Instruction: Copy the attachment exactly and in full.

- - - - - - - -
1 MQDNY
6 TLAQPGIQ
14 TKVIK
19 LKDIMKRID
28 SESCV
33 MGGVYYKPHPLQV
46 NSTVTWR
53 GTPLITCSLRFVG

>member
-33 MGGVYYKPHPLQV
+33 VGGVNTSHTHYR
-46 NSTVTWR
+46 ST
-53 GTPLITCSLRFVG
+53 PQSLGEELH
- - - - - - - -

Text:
1 MQDNY
6 TLAQPGIQ
14 TKVIK
19 LKDIMKRID
28 SESCV
33 MGGVYYKPHPLQV
46 NSTVTWR
53 GTPLITCSLRFVG

>member
-33 MGGVYYKPHPLQV
+33 VGGVNTSHTHYR
-46 NSTVTWR
+46 ST
-53 GTPLITCSLRFVG
+53 PQSLGEELH